“If you catch colon cancer at an early stage, you have a 98 per cent cure rate. If you catch it at a late stage, you have a three per cent cure rate,” he said. “So, you want to be proactive. You want to be checking out the changes in your body functions.”
While the cancer mortality rate is declining for Canadian males in most age groups, Saskatchewan has the highest prostate cancer mortality rate, according to Canadian Cancer Statistics 2012.
With it being Men’s Cancer Awareness Month, the Canadian Cancer Society organized a luncheon at the Prince Albert Golf and Curling Club and brought Friesen in as the guest speaker to raise awareness.
Friesen spoke to a table of seven men. He had initially planned to give a PowerPoint presentation but elected to sit down to create a more comfortable atmosphere with the small group.
He began by asking all of the attendees whether they’ve been affected by cancer — either directly or indirectly — and most raised their hands.
Friesen then discussed being proactive, alluding to the symptoms of colorectal, prostate and lung cancer and encouraging regular checkups. He also shared his personal experience of coping with a diagnosis.
Friesen said he believes it is acceptable to an extent for men to be in denial and fearful when they or their loved ones are diagnosed with cancer.
“My wife was diagnosed last January with stage four breast cancer, and as you can just imagine, it threw me on my head,” he said.
“There’s part of me that has to deny it because when I’m at work, I have to think about my work. So, denial can be a good thing,” he added. “But there is also a facing of the facts.
“While on one hand I have to deny it to a certain extent, I also have to admit that my wife has got stage four breast cancer (and) it is not curable at this stage.
“Does that mean we run in a hole and hide?” he asked. “No. You do what you can … You’ve got to be afraid, but the fear that paralyzes you is not the fear that’s healthy. So, denial and fear — you maybe want a little bit of both, but not too much.”
“My wife was diagnosed last January with stage four breast cancer, and as you can just imagine, it threw me on my head.” - Dr. Randy Friesen, surgeon with the Parkland Health Region
Juxtaposing his wife’s attitude with his own, Friesen’s next pointed to the importance of staying positive.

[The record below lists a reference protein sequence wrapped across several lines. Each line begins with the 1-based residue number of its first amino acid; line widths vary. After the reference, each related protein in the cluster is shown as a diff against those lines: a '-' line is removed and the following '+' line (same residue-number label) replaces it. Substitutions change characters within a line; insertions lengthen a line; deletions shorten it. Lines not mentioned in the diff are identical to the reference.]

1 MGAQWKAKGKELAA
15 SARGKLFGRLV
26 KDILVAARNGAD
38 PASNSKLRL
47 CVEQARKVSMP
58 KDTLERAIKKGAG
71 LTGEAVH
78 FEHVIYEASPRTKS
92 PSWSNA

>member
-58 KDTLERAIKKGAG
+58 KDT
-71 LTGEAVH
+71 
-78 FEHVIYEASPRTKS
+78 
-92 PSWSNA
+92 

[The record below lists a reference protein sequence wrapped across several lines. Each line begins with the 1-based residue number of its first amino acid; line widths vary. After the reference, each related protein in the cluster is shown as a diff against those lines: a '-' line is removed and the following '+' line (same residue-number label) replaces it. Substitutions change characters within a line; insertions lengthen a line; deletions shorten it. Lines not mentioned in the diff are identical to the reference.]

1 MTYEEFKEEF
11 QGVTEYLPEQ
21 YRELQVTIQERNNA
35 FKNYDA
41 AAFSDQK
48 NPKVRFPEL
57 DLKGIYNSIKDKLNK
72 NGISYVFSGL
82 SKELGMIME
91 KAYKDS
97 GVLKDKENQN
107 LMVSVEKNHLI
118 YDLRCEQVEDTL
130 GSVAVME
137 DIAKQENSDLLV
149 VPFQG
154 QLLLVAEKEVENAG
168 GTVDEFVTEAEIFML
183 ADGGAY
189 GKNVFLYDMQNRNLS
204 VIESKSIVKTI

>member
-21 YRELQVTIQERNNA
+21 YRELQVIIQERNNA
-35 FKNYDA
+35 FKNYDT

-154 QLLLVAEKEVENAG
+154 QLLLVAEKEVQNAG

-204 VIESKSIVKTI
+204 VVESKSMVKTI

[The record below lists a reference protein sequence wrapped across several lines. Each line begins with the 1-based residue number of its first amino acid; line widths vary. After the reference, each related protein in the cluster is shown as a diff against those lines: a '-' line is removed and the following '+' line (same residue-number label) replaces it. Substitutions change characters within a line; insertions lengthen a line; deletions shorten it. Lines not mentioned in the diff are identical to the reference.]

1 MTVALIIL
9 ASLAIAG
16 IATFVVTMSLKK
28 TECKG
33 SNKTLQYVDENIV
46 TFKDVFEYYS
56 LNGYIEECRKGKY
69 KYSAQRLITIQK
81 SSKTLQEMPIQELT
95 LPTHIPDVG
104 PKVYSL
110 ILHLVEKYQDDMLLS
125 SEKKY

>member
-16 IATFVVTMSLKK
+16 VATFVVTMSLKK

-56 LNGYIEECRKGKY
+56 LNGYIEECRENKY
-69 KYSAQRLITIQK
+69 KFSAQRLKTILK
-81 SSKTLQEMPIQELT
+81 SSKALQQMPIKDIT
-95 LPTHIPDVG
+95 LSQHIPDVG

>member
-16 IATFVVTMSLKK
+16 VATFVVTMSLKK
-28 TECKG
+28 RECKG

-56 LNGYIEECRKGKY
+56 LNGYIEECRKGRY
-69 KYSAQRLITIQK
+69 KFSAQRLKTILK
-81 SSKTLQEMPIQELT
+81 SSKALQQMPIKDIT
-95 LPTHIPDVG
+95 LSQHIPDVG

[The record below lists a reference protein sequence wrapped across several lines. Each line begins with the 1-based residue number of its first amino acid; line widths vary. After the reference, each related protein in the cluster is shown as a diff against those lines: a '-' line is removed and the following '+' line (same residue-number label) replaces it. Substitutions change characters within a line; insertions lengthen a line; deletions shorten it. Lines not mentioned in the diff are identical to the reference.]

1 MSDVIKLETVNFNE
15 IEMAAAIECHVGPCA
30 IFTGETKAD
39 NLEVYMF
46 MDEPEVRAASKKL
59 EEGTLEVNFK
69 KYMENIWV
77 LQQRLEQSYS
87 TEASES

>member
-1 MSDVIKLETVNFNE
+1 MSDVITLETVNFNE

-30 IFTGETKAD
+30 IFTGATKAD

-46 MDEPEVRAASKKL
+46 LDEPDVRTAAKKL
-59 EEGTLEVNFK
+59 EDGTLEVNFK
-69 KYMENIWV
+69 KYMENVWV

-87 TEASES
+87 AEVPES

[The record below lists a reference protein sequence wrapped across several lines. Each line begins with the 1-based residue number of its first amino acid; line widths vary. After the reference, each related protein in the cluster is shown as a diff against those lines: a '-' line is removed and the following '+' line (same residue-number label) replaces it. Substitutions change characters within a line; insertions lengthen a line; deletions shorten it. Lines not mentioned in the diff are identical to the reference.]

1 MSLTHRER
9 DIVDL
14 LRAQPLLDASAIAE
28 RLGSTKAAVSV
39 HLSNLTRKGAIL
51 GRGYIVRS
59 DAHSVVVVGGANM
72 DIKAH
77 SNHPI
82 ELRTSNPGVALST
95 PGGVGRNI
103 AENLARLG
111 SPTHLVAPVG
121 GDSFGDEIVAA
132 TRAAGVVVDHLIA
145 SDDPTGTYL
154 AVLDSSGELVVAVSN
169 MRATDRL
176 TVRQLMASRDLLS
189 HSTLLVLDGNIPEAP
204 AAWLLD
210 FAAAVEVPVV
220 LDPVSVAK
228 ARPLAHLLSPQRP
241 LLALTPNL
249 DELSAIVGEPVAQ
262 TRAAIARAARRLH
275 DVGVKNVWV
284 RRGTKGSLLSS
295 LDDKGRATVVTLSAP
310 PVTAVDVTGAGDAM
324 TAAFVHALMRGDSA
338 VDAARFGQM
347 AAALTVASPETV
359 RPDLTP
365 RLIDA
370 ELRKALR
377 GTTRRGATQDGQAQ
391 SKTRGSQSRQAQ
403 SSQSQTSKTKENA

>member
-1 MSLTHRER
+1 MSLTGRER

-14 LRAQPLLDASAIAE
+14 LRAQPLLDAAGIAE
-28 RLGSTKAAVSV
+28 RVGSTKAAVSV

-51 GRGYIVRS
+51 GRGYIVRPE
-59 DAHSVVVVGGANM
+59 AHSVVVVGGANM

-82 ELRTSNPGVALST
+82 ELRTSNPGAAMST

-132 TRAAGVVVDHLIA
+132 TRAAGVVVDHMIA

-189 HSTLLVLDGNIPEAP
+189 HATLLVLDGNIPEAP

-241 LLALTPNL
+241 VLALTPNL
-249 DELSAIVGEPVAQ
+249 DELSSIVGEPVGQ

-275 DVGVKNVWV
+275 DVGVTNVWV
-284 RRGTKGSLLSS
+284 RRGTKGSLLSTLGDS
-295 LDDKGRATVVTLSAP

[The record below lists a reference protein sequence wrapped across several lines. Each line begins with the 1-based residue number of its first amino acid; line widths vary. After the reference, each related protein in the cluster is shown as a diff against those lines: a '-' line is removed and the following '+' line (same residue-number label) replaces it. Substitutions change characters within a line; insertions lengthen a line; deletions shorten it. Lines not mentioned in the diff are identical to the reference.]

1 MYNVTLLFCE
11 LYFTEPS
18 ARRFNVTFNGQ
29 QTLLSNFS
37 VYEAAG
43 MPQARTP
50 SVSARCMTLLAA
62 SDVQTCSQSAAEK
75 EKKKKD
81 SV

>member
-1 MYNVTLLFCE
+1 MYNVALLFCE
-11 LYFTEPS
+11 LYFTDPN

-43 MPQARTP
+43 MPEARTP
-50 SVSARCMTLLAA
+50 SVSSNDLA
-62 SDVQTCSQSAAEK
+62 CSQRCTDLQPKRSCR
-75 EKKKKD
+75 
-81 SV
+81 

“She’s just been a great example to me about how just being forward, up front and honest about everything is fantastically helpful,” he said. “Given that just about everybody in this room has had some close touch with cancer, you know what I’m talking about.”
One of the things that cancer teaches, according to Friesen, is that being healthy does not necessarily mean one is powerful or in control. Instead, he said, health means having a positive outlook on life.
“I’m amazed at patients who come to see me and say, ‘Doc, I’m a vegetarian. I do triathlons. How can I possibly have cancer?’” he said. “A positive attitude constitutes health and I think brings health.”
For Friesen, a second word that denotes health is prosperity.
“And I don’t mean being a millionaire,” he said. “By being prosperous, I guess what I really mean is an optimistic attitude.”
Toward the end of his speech, Friesen touched on a few things that can increase life expectancy, including selecting the right lifestyle choices, maintaining a happy family life and staying physically active.
“I don’t mean you have to go to the gym three times a week,” he said. “Being active can be something as simple as having a garden that you tend regularly … It doesn’t have to be strenuous.”
Friesen concluded by saying that he believes men see their health as an extremely personal matter and that it should be treated as a community matter.
“The truth is our health affects everybody around us,” he said. “Health is a community affair … When people find out there is cancer in your house, it’s amazing how many people actually care.
“Let’s show the way by being unafraid.”